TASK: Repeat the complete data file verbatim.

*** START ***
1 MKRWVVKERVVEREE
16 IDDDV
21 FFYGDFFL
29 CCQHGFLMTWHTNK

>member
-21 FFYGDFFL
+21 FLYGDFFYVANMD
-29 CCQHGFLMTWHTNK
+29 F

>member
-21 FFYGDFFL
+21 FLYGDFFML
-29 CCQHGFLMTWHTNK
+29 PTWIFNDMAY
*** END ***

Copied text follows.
1 MKRWVVKERVVEREE
16 IDDDV
21 FFYGDFFL
29 CCQHGFLMTWHTNK

>member
-21 FFYGDFFL
+21 FLYGDFFYVANMD
-29 CCQHGFLMTWHTNK
+29 F

>member
-21 FFYGDFFL
+21 FLYGDFFML
-29 CCQHGFLMTWHTNK
+29 PTWIFNDMAY